Pots and Pans. Mom actually got a set for me when we were at the outlet store looking for registry ideas. The set was 75% off, and Berck and I love it. You can’t go wrong by getting a couple a nice pot or pan. If they get several different ones, they’ll have a set.

Kitchenaid Mixer. Can any kitchen go without? Ours also has a grater attachment (which I sort of broke) and a marvelous pasta making attachment.

French Press Coffee Maker. Actually, any nice coffee maker will do, but a French press makes the best coffee in the world.

Odds and Ends. A few people gave us a bunch of little kitchen items instead of one big expensive gift. We use things every day like measuring cups, wooden spoons, and spatulas that we got just for getting married.

Things we didn’t get but are must haves.

Cast Iron Skillet. This is a must for any kitchen, and fortunately, I already had one. Of course, it took a year or so to teach Berck not to wash it with steel wool. Or soap, for that matter.

Coffee Grinder. If you love good coffee, you need a good coffee grinder. Unfortunately, I gave up the habit in May.

Espresso Machine. I love mine. (I love coffee too… too much.)

Pizza Pan. It’s hard to make a decent pizza without a round pizza pan.

Griddle. A good griddle makes baconing and pancaking so much easier. Fortunately, we got one for Christmas last year.

The Joy of Cooking. Should be included in the purchase of every kitchen. Even Mr. I-don’t-use-recipes Nachzen consults it regularly.

The Joy of Sex. Should be included in the purchase of every master bedroom. Actually, I found The Gift of Sex by Clifford and Joyce Penner to be much more interesting, but that may just be because I’m a nerd.

Finally, there’s the gift we got from Paul himself. It’s a really nice corkscrew set. Yes, a set. There’s the blade to cut the foil, the stopper for once you take the cork out, and the corkscrew itself, a fantastically easy device to use that no wine drinker should have to go without. And it all comes in a stylish black box.

Pity we can’t give Paul the same thing.


18 August 2006 at 12:50 pm
by Jonah

Thick eyebrows are in again.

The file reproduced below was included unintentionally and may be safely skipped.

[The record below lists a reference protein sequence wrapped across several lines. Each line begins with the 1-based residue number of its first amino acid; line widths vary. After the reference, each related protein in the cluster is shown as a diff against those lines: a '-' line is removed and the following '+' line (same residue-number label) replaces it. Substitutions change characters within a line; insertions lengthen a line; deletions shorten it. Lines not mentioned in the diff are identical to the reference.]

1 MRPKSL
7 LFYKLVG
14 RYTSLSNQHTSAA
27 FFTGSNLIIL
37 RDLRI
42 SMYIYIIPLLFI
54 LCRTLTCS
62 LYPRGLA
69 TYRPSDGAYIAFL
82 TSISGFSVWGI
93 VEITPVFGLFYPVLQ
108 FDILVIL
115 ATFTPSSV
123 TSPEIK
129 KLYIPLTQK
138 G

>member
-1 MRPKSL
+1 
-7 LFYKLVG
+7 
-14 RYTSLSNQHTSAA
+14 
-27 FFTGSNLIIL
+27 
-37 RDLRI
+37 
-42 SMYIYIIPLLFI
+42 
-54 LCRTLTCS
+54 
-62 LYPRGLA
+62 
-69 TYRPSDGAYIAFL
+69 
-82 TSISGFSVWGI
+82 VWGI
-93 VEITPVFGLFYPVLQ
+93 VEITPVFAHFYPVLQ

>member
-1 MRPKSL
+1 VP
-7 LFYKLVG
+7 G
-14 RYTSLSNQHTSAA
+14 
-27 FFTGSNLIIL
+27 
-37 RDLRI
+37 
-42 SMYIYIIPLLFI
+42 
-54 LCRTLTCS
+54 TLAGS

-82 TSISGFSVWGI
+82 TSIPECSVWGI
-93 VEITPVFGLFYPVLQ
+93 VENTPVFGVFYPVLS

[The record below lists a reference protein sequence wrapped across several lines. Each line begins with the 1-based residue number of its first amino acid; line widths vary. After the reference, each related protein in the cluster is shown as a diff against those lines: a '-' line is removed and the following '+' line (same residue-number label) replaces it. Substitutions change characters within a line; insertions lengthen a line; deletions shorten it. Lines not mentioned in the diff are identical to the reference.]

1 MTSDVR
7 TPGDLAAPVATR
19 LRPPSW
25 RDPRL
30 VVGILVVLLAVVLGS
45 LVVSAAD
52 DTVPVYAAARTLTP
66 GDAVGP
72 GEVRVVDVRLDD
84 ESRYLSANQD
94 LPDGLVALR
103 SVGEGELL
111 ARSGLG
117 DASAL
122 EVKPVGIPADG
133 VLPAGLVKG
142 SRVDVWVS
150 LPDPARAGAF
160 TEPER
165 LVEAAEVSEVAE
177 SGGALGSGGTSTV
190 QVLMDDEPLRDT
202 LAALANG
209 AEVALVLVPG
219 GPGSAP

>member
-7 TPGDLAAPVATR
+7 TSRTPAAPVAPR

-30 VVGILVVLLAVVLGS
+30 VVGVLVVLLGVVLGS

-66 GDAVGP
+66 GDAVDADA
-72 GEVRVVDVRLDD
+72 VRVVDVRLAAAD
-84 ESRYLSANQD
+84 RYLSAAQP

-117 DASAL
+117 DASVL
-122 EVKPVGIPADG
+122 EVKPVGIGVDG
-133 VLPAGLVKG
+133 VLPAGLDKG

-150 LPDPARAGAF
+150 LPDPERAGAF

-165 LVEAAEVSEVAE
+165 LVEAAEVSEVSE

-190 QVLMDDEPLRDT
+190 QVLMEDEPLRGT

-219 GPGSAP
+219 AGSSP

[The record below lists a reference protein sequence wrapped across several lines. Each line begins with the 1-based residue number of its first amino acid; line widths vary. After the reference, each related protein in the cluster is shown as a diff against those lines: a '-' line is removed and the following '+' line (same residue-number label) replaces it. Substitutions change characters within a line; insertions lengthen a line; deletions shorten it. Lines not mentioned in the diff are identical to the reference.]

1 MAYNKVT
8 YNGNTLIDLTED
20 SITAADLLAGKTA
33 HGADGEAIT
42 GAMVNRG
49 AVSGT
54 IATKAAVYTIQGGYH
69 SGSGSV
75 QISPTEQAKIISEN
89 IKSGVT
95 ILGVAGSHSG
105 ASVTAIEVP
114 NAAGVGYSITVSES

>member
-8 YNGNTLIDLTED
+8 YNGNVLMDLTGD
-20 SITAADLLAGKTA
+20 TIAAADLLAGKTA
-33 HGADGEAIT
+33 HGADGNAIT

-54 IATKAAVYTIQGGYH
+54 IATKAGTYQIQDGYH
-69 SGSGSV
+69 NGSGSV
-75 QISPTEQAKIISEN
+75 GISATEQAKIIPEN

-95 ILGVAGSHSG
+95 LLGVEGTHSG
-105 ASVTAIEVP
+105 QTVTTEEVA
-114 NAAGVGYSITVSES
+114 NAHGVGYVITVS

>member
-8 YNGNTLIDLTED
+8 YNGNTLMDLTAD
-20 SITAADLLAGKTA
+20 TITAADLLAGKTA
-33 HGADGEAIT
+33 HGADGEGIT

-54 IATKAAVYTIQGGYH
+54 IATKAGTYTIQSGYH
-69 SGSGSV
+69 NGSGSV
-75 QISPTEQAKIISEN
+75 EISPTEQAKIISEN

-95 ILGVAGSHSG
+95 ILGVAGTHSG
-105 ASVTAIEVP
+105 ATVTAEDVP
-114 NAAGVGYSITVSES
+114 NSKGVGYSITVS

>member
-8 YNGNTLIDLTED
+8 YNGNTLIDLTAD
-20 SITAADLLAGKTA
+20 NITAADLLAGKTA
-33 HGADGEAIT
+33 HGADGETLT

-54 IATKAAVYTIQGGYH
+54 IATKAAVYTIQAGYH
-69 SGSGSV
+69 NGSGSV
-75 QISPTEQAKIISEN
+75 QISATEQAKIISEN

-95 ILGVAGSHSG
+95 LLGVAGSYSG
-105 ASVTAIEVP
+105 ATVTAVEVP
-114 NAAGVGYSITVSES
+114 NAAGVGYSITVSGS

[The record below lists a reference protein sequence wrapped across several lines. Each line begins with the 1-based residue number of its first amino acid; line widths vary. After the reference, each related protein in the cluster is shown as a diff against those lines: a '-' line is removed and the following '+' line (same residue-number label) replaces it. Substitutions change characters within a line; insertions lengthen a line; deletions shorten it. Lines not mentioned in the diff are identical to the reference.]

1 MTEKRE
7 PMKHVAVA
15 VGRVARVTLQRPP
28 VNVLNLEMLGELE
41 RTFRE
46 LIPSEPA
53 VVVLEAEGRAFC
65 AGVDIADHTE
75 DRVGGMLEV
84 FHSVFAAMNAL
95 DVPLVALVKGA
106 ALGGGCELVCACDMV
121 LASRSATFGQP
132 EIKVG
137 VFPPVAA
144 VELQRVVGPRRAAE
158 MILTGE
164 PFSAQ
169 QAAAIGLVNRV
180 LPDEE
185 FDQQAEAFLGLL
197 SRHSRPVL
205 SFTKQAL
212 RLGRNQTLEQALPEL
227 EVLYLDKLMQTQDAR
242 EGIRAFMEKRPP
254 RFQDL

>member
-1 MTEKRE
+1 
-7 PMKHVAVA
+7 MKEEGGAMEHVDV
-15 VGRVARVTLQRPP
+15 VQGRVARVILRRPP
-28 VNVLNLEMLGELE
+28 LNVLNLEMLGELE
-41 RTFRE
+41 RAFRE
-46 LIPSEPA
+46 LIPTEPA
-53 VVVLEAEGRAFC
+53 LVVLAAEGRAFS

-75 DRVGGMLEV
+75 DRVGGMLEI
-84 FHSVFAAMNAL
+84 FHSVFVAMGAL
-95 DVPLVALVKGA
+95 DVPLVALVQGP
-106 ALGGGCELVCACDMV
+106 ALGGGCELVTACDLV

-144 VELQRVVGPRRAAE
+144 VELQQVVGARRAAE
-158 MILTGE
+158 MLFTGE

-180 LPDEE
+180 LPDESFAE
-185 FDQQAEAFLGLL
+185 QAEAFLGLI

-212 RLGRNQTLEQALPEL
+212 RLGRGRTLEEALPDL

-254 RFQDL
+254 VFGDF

It happens once every ten to fifteen years or so.

Now, if we can just bring back flannel shirts.

New Life

16 August 2006 at 7:22 pm
by Jonah

Well, the campaign has ended, and I’ve moved my desk contents back up to the Bremers’ house. My duties have become a little more varied. For instance, I got to work one day last week to find all the Shetland sheep in the driveway on the wrong side of the railroad tracks. I herded them back down the driveway with my car until we reached the gate to the riding ring, where they piled against the gate, waiting for me to put them back in. When they got out again later in the day, I found the hole in the fence where they were getting out (because two of them put themselves back the same way they’d gotten out) and tacked the hogwire back in place.

This morning I opened the front door and nearly ran into Duncan, who was barrelling outside. “Looks like we’ve got a foal!” he exclaimed and rushed out to the paddock. I followed, and sure enough, there was a small scale horse on the other side of the fence. Michele was feeding, and she told me to grab a halter and put Abbey in the riding ring. When I got finished, Michele was telling Duncan how to imprint the foal. “Put your arm around its neck and your other arm around its rear end. Don’t let it go! Hold it for a few minutes. We’ll have to do this several times a day to get it used to being controlled by people. Do we know if it’s a boy or a girl?”

“I think it’s a girl,” said Duncan. They examined the foal’s backside. “Yup, it’s a girl.”

Michele told me to go get some Betadine and a narrow container. She filled the container with the Betadine and had me hold it under the filly’s belly to soak the end of her umbilacal cord. The filly jerked and jumped at the cold liquid on her belly, but Duncan held her still. She calmed down. Her momma Cadeau came over to check on her baby and then went back to eating the grain Michele had poured into the manger for her.

Once Michele was satisfied the filly had been held long enough, she instructed Duncan to wait until the filly was absolutely still before letting her go and to walk away from her, not let her walk away from him. The filly looked around a bit and then went over to her mother, nosing around her hindquarters and belly before finally figuring out where her two nipples were. Then she started making slurping sucking noises and dribbling milk.